2元彩票This is a little known piece of Australian history but one which every Australian should experience. The ingenuity, tenacity and pioneering spirit of these great Australians is something to behold. The tour guide had first hand experience from working at the scour and the steam engine engineer was a wealth of knowledge and was more than happy to answer our questions. As a Longreach local it is to my shame that I hadn't visited the wool scour sooner. Congratulations to the community of Blackall for restoring this important piece of Aussie history back to working condition. A must see for all Australians young and old.
Great information about an important part of Australian history. There is a real artesian bore there. Put your hand under and feel how hot the water is coming straight from under the ground.
Fabulous! We visited the woolscour in the off season so the steam engine wasn't running. The tour was fabulous. The machinery ran as a demonstration and it was all so interesting and unique. Our 6 yr old loved it!
This is the finest example of community projects. Hard to imagine how much work has gone in to locating and restoring everything that makes this such an amazing experience. Not just a static history lesson - this is a working scour - watch all that huge machinery, belts turning wheels and gears, great combs rolling over and over - all around you this is living history. Just wish they had a sprinkler system to protect this unique place. A must see
We came through Blackall to see the Woolscour on the recommendation of friends and were very pleased we did. We were shown a short video and then taken around by an ex-shearer "Willow" who explained the history and process of wool cleaning very well. It was started in 1908 and closed in 1978 when the bottom fell out of the wool industry. The site would have gone to ruin had it not been for locals who restored it and it is now possible to see the machinery working.
This is an amazing attraction. To all the other 'grey nomads' I would recommend spending a hour or two learning how our forebears earned their living. This is a perfect example of the the adage about Australia living on the sheep's back
I have heard from so many that this is really good so I think we just got the wrong guide. Our guide was not enthusiastic or passionate about the whole setup and I got the feeling she wasn't really giving us the full story like she couldn't really be bothered telling us about it (don't know if it was because we were not all older people on the tour). She rattled off facts, didn't leave any time for taking photos in some parts of the tour and we both walked away feeling that it was probably the worst tour we have ever done anywhere which is very disappointing and actually feeling a little ripped off. I would be interested to do it with a different guide as I'm sure there is a lot more we could have got out of it. I didn't really know who or where I should tell about our experience as its not good for business to have someone like that there especially when it's the only main attraction in the town and the locals have put so much effort into the restoration of it. We did however have lovely tea and scones for a very reasonable price on the back verandah while the rain tumbled down and it was really lovely and relaxing. The lady in the shop was really nice and the old fella running the steam engine was very passionate and knowledgeable about it which was great to see.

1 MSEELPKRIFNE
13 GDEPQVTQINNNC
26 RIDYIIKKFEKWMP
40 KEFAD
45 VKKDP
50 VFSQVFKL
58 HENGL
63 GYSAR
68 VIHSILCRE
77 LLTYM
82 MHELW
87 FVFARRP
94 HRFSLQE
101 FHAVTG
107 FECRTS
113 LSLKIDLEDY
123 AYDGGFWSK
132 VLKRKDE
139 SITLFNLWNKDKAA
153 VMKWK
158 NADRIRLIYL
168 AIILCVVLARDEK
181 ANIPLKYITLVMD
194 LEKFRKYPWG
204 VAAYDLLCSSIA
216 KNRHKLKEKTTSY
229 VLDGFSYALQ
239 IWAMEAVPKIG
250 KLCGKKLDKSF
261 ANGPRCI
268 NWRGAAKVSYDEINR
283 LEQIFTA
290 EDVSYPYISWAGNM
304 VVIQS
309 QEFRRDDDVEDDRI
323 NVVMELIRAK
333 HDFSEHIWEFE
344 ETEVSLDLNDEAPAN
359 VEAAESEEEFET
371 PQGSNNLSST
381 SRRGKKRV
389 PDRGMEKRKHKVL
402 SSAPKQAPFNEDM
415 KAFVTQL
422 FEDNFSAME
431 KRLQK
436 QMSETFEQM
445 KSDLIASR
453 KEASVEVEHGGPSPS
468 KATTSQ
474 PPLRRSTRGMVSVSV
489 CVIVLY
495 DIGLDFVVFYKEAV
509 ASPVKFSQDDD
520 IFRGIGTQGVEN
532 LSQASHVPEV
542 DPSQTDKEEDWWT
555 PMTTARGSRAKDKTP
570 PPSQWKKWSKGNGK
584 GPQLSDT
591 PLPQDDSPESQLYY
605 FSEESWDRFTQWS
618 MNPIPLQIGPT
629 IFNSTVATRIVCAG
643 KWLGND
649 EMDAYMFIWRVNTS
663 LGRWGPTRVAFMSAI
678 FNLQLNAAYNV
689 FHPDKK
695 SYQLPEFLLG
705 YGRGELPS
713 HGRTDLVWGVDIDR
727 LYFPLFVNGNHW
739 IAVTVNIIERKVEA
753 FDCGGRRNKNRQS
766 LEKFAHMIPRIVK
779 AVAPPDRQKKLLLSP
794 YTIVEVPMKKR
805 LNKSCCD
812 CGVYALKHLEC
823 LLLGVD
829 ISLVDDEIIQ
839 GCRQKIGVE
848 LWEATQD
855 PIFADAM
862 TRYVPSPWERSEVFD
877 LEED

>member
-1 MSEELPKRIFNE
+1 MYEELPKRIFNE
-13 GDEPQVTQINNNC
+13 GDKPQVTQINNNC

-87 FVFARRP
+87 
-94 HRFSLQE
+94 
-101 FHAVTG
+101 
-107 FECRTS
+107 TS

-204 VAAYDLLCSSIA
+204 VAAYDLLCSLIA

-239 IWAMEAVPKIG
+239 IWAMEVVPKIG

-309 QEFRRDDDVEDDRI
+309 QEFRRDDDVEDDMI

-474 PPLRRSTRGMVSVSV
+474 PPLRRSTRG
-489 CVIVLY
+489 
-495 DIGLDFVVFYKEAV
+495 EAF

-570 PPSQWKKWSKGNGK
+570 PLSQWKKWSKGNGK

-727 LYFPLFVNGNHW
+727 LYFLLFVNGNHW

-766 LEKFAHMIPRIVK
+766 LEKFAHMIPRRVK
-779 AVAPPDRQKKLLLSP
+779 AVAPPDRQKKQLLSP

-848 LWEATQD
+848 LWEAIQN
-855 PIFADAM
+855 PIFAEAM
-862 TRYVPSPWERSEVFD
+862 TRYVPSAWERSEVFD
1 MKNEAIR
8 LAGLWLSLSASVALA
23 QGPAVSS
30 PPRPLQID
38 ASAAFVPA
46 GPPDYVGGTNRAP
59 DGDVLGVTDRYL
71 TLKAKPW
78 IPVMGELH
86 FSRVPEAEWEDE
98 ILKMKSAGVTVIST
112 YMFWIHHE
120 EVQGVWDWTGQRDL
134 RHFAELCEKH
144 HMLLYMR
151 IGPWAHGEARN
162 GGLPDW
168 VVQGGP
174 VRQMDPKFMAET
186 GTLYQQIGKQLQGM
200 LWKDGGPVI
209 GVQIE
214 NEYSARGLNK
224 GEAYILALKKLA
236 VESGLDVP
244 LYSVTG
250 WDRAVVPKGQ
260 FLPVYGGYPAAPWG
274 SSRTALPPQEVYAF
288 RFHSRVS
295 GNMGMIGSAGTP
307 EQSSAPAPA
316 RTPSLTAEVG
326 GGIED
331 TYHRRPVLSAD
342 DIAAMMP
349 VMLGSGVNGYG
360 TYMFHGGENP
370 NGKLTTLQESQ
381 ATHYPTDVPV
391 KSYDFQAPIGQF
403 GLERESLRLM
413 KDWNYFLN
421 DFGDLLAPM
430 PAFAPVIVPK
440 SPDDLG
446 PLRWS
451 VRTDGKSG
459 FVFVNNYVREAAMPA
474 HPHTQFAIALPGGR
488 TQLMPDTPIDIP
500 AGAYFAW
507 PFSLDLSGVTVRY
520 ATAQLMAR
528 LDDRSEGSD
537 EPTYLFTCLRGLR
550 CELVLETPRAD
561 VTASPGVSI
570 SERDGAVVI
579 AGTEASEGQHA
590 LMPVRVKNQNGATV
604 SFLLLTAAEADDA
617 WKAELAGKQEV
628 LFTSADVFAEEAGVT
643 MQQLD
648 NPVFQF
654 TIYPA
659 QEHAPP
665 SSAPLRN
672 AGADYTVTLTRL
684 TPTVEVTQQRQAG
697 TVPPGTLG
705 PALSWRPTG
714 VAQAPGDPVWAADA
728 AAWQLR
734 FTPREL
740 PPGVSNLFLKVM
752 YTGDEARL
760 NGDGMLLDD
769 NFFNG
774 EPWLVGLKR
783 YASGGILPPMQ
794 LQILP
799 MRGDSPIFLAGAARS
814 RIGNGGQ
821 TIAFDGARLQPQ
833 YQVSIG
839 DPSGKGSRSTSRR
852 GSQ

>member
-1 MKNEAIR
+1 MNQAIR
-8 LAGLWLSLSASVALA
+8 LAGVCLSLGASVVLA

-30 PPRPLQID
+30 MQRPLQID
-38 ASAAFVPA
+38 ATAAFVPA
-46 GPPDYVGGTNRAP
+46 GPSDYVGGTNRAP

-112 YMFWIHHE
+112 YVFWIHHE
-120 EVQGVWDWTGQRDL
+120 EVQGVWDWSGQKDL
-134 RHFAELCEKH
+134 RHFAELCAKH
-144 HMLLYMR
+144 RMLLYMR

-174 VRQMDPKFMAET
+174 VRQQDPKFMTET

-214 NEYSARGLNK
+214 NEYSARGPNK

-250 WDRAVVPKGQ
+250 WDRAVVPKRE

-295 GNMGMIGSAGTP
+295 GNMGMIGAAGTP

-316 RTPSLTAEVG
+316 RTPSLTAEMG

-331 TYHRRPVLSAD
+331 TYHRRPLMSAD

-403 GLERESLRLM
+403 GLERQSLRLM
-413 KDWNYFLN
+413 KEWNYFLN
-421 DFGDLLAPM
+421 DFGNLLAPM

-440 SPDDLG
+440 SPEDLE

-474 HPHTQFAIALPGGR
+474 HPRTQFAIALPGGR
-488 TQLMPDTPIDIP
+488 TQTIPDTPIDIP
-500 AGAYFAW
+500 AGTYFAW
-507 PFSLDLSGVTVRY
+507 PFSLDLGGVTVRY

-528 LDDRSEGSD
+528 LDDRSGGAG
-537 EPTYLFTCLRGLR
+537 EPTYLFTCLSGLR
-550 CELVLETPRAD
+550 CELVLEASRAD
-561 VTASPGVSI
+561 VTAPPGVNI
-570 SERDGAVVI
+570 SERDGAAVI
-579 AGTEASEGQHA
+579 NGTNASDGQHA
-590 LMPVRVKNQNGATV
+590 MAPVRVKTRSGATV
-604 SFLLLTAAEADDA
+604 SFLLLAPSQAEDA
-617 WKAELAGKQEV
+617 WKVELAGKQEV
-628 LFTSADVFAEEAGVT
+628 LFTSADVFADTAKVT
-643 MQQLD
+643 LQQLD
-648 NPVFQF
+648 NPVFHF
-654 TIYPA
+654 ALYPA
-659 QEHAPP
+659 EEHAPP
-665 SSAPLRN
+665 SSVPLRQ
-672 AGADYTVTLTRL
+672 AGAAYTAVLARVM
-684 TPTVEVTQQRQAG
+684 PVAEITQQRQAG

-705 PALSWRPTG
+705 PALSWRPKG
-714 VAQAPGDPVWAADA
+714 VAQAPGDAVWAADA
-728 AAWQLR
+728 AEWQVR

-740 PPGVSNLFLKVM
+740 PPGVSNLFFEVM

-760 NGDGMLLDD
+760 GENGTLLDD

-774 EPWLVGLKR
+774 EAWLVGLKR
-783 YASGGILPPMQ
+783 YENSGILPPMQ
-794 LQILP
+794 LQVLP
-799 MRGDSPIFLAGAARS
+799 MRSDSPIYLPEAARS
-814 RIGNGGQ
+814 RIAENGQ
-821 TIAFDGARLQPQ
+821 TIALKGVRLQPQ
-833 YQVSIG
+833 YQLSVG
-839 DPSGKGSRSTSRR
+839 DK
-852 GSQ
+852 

2元彩票Excellent conservation of history and a mighty job to restore all this old machinery to full working order. Fabulous hospitality by a few very dedicated locals, mostly volunteers. Also enjoyed a great camp oven dinner that evening. Well worth a visit and a venue for the community to be proud of.
An interesting and unusual place to visit being the only fully intact steam-driven wool washing plant left in Australia even though not now used commercially. There was a short interesting film to start followed by a guided tour of the woolscour ... the guide was very knowledgeable about the workings of the woolscour as well as its history.
This is the only woolscour left in Australia. It is a wonderful piece of Australian history. It is well-worth the 4 km detour from the main highway. Restored as a community project, it commemorates the days when sheep formed the basis of much of the country's economy. Tours are on the hour and really should be taken as that is the only way to actually enter the building where the shearing of the sheep and scouring of the wool occurred. The entire visit can be completed in an hour but one could linger and explore for longer. while fascinating for adults, it is also a place where children can learn firsthand, and seeing the equipment is really interesting.